|May 21, 2013||Posted by Laura Allen under Alabama, Animal Cruelty||
The Alabama legislature has passed a bill that strengthens the state’s animal cruelty laws. H.B. 27 lowers the burden of proof on prosecutors in establishing animal cruelty under the state’s law, Sec 13A-11-14. Instead of having to prove the offender acted intentionally or recklessly, prosecutors will only be required to prove criminal negligence or recklessness.
Also, animal cruelty will be a Class A misdemeanor instead of Class B. Maximum jail time will be increased from six months to one year.
The bill also establishes the crime of aggravated animal cruelty. A person commits aggravated animal cruelty by intentionally or knowingly committing an act of animal cruelty or neglect with torture. The word “torture” means inflicting “inhumane treatment or gross physical abuse meant to cause the animal intensive or prolonged pain or serious physical injury, or by causing the death of the animal.” Aggravated animal cruelty will be a Class C felony.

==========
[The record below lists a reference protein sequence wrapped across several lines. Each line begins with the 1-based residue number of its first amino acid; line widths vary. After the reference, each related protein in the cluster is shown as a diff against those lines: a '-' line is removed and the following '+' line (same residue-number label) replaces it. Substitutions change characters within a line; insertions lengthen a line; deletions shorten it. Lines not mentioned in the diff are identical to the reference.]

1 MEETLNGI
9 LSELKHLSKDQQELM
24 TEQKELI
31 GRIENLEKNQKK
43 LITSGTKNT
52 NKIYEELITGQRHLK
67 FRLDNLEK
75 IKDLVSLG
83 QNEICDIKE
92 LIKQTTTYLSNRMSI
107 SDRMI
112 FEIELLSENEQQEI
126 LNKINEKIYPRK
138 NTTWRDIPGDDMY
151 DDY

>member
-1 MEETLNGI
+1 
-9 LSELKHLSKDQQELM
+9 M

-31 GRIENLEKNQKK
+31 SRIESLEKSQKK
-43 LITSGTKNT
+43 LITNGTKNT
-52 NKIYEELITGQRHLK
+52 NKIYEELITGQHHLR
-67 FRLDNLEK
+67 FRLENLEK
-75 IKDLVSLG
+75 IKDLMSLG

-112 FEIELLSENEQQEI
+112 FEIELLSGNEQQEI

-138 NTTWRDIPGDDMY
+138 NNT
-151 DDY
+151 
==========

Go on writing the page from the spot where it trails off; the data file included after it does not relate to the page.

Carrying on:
The bill has been sent to Gov. Robert J. Bentley for his signature.
Under current law only intentional torture to a dog or cat is a felony. Sec. 13A-11-241. H.B. 27 applies to all animals.